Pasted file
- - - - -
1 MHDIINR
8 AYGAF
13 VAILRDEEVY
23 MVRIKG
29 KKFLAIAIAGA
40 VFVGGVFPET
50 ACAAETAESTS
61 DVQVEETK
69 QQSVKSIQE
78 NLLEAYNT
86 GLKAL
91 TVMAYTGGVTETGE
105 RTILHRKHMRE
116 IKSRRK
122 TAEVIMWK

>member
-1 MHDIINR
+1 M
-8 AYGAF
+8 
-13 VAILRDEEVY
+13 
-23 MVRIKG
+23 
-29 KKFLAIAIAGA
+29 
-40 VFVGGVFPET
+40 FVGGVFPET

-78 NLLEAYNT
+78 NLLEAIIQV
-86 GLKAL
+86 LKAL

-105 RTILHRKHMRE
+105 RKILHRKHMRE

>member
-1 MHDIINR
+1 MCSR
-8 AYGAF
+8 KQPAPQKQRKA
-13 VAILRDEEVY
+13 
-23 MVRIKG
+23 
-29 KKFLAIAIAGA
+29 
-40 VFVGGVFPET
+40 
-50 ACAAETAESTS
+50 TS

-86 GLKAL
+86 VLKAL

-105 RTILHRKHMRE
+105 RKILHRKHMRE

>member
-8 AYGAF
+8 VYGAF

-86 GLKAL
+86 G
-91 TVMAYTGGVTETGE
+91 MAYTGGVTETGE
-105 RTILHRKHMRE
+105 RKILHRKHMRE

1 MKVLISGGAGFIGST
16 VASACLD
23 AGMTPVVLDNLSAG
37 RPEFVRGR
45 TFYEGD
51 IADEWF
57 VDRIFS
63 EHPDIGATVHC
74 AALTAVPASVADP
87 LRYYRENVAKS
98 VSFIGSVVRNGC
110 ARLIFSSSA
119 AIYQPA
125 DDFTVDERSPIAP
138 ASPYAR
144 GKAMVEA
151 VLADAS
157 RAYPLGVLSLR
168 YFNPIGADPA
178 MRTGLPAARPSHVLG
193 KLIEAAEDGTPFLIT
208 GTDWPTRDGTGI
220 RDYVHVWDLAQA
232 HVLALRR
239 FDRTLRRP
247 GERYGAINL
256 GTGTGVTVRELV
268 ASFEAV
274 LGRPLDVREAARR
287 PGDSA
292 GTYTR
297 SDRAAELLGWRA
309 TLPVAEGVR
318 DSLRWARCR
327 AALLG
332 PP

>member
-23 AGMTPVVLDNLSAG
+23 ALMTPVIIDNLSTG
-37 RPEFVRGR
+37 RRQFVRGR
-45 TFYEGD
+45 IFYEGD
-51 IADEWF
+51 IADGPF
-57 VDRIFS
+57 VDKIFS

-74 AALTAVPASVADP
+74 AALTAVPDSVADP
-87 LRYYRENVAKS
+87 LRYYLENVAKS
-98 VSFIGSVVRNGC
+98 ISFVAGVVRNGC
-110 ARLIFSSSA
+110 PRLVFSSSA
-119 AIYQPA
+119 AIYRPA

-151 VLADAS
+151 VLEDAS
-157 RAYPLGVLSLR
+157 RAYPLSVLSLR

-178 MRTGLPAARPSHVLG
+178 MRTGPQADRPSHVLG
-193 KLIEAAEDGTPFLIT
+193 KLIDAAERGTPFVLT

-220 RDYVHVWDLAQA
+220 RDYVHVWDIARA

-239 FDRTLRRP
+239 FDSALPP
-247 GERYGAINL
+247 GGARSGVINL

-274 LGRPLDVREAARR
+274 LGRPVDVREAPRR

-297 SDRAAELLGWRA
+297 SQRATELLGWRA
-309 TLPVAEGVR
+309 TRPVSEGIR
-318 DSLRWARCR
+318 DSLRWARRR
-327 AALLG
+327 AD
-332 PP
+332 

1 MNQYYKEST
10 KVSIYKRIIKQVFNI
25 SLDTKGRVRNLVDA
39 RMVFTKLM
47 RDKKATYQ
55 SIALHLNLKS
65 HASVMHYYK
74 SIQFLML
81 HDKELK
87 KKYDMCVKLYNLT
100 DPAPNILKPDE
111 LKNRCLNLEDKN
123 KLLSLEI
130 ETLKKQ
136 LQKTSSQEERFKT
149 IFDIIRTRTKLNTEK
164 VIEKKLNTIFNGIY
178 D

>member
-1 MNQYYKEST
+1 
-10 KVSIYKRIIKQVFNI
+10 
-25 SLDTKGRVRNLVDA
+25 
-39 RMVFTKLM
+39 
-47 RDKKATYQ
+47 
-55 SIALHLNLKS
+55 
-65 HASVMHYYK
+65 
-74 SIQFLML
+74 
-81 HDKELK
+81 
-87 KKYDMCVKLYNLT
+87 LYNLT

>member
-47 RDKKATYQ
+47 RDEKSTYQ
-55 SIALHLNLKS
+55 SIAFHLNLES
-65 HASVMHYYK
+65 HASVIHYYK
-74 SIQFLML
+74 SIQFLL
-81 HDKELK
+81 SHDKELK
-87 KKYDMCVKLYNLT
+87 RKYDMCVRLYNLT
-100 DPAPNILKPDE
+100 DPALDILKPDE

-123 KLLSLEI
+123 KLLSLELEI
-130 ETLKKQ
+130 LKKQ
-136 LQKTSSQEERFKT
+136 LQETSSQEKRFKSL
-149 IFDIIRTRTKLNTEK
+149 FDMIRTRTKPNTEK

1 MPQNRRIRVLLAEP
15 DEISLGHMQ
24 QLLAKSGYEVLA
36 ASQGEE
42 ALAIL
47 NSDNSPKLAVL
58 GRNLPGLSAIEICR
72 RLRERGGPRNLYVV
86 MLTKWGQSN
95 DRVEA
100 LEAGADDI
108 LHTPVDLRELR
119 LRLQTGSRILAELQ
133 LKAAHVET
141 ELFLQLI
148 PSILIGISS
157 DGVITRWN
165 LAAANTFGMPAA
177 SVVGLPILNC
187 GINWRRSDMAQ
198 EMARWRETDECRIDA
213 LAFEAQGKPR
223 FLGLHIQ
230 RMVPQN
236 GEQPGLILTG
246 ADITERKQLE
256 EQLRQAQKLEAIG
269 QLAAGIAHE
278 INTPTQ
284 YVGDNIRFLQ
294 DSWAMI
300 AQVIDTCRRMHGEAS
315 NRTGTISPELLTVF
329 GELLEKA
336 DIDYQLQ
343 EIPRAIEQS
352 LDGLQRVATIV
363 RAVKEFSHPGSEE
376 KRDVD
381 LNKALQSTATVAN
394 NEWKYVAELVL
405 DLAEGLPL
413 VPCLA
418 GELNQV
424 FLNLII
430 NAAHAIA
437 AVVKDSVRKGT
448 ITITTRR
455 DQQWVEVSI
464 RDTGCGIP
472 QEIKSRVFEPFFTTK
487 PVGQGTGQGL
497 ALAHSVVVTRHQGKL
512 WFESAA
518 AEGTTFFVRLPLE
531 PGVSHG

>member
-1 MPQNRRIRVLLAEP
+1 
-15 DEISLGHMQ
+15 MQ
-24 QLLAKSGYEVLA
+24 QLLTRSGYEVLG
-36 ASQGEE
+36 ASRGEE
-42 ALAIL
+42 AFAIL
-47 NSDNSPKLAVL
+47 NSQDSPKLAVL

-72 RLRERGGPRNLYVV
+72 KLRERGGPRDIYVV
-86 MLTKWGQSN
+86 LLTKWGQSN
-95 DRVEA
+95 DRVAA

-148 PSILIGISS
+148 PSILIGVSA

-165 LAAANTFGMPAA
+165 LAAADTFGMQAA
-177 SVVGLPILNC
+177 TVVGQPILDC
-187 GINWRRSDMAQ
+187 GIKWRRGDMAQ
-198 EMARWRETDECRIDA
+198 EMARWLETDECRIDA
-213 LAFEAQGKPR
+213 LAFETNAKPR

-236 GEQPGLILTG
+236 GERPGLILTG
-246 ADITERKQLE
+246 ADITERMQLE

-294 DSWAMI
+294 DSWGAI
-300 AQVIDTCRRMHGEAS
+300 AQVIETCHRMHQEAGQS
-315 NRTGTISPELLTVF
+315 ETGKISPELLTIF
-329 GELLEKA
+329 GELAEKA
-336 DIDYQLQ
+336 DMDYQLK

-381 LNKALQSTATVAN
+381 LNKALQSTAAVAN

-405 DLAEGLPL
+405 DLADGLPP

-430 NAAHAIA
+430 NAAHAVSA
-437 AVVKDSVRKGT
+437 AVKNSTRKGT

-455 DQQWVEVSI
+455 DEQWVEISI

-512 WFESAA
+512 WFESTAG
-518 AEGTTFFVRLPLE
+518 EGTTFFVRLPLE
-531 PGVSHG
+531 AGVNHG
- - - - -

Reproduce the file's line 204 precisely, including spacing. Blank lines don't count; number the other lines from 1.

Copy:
-136 LQKTSSQEERFKT